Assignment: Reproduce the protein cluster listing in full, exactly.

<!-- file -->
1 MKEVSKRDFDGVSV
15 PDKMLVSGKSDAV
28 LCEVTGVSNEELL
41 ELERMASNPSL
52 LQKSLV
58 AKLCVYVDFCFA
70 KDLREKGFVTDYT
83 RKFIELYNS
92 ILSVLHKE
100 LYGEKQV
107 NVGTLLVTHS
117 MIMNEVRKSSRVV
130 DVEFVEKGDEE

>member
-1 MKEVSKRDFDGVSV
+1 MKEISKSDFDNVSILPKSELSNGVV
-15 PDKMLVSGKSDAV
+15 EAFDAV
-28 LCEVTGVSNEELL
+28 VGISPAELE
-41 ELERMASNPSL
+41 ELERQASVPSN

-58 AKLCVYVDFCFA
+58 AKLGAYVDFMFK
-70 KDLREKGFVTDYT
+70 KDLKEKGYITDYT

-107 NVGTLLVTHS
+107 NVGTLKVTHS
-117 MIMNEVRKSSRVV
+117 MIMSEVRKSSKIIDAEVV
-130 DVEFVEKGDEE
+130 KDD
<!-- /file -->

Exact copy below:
1 MKEVSKRDFDGVSV
15 PDKMLVSGKSDAV
28 LCEVTGVSNEELL
41 ELERMASNPSL
52 LQKSLV
58 AKLCVYVDFCFA
70 KDLREKGFVTDYT
83 RKFIELYNS
92 ILSVLHKE
100 LYGEKQV
107 NVGTLLVTHS
117 MIMNEVRKSSRVV
130 DVEFVEKGDEE

>member
-1 MKEVSKRDFDGVSV
+1 MKEISKSDFDNVSILPKSELSNGVV
-15 PDKMLVSGKSDAV
+15 EAFDAV
-28 LCEVTGVSNEELL
+28 VGISPAELE
-41 ELERMASNPSL
+41 ELERQASVPSN

-58 AKLCVYVDFCFA
+58 AKLGAYVDFMFK
-70 KDLREKGFVTDYT
+70 KDLKEKGYITDYT

-107 NVGTLLVTHS
+107 NVGTLKVTHS
-117 MIMNEVRKSSRVV
+117 MIMSEVRKSSKIIDAEVV
-130 DVEFVEKGDEE
+130 KDD